Game Development Reference
In-Depth Information
(ii) If G is solved by IEWDS, then the resulting joint strategy is a Nash
equilibrium of G.
Exercise 1.2
Provide the proof.
Example 1.8 A nice example of a game that is solved by IEWDS is
the Beauty Contest game due to Moulin [1986]. In this game there are
n> 2 players, each with the set of strategies equal
. Each player
submits a number and the payoff to each player is obtained by splitting 1
equally between the players whose submitted number is closest to
{
1 ,..., 100
}
2
3 of the
average. For example, if the submissions are 29 , 32 , 29, then the payoffs are
respectively
2 , 0 , 2 .
One can check that this game is solved by IEWDS and results in the joint
strategy (1 ,..., 1). Hence, by the IEWDS Theorem 1.7 this joint strategy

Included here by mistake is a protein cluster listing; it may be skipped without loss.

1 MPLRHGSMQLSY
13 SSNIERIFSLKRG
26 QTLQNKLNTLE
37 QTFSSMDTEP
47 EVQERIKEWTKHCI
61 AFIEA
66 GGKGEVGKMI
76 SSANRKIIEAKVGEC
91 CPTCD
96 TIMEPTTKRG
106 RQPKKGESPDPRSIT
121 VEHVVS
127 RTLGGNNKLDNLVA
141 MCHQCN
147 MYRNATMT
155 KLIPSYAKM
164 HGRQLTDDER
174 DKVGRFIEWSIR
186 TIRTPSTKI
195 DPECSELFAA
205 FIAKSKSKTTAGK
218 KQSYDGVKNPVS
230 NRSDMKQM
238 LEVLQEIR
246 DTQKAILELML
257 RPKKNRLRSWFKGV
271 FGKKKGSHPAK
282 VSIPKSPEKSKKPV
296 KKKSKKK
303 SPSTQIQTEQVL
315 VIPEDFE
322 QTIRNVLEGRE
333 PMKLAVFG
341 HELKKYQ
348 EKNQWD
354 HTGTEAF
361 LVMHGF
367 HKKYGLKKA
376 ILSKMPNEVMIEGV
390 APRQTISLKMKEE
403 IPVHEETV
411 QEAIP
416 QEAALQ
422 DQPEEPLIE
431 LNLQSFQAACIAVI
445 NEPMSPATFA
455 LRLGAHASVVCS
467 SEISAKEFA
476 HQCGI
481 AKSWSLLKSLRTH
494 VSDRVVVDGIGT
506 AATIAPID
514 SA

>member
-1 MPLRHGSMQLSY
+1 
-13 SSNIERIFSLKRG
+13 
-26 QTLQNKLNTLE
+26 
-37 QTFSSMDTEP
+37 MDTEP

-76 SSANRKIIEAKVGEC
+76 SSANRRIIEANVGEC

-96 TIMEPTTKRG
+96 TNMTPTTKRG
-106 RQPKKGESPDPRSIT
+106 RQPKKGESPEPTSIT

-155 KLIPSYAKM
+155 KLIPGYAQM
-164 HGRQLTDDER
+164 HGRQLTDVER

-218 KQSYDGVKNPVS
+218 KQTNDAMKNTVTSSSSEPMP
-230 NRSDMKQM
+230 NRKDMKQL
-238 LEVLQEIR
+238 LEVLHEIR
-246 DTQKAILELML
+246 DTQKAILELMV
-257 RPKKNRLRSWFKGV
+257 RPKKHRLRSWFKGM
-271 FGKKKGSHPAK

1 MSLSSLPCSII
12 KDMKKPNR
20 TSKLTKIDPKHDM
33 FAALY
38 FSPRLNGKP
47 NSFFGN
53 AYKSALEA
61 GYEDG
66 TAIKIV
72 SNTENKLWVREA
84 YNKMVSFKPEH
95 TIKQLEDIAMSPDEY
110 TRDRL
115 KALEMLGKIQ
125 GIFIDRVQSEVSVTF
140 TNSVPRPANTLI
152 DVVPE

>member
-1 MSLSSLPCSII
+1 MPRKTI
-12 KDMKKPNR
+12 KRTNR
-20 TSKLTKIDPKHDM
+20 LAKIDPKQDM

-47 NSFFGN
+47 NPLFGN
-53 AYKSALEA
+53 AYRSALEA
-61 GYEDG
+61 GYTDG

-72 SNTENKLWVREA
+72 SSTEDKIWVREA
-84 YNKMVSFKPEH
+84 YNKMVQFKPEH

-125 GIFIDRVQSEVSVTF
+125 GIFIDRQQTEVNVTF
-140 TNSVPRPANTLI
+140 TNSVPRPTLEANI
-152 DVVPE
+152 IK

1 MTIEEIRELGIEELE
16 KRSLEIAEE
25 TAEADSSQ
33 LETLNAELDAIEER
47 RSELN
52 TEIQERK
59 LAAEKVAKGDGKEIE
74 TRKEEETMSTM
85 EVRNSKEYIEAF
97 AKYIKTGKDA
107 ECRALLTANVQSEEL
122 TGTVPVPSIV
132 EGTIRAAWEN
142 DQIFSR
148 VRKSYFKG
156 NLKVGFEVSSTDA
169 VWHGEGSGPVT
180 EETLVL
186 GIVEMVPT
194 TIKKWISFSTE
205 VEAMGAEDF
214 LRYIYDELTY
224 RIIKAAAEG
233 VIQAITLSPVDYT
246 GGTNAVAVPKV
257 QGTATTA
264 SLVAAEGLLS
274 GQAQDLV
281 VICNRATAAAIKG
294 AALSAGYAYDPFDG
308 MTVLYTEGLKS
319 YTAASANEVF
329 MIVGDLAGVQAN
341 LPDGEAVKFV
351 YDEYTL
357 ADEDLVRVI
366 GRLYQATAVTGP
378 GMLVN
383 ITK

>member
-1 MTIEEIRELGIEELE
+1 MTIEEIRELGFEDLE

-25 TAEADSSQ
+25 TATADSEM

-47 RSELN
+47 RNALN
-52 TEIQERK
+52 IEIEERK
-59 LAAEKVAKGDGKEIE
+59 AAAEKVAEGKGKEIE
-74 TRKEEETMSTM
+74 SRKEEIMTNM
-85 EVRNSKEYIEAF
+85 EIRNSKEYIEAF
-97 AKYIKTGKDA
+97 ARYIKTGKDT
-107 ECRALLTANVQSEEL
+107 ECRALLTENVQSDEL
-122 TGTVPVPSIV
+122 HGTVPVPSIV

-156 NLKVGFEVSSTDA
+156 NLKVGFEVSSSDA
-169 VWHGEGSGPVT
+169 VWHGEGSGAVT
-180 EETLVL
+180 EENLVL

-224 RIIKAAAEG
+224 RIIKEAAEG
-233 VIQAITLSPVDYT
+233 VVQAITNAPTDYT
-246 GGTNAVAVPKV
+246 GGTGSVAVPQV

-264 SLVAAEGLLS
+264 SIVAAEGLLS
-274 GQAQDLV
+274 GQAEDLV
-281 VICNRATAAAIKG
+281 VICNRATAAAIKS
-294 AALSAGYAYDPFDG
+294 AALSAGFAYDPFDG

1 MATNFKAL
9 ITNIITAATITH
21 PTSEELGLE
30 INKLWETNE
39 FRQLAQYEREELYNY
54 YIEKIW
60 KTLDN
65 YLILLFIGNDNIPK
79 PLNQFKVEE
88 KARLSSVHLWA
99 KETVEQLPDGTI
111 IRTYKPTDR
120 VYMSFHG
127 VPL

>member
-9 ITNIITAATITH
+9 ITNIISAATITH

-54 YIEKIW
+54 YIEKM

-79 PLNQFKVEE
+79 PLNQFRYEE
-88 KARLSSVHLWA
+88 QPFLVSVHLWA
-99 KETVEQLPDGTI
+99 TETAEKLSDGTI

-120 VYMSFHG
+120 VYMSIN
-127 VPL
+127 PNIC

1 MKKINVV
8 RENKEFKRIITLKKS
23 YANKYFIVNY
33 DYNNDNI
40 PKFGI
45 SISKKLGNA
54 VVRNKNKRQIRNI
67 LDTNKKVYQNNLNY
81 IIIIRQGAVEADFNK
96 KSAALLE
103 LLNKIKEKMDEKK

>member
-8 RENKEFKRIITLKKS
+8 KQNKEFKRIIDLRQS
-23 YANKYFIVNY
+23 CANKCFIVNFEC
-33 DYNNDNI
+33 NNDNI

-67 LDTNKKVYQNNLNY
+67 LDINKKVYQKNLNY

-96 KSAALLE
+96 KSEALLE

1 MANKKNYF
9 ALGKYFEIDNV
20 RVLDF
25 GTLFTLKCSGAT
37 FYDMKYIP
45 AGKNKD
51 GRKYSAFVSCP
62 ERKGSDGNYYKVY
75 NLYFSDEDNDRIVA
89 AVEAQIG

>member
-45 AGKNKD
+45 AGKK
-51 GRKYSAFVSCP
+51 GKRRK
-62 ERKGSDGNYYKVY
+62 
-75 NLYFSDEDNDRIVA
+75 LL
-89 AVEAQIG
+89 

is a (not necessarily unique; we shall return to this question in Section 1.5)
Nash equilibrium.
1
Exercise 1.3
Show that the Beauty Contest game is indeed solved by
IEWDS.
Note that in contrast to the IESDS Theorem 1.3 we do not claim in part
( ii ) of the IEWDS Theorem 1.7 that the resulting joint strategy is a unique
Nash equilibrium. In fact, such a stronger claim does not hold. Further, in
contrast to strict dominance, an iterated elimination of weakly dominated
strategies can yield several outcomes.
The following example reveals even more peculiarities of this procedure.
Example 1.9
Consider the following game:
LMR
T 0 , 1 1 , 0 0 , 0
B 0 , 0 0 , 0 1 , 0
It has three Nash equilibria, ( T,L ), ( B, L ) and ( B, R ). This game can be
solved by IEWDS but only if in the first round we do not eliminate all weakly
dominated strategies, which are M and R . If we eliminate only R , then we
reach the game
LM
T 0 , 1 1 , 0
B 0 , 0 0 , 0
that is solved by IEWDS by eliminating B and M . This yields
L
T
0 , 1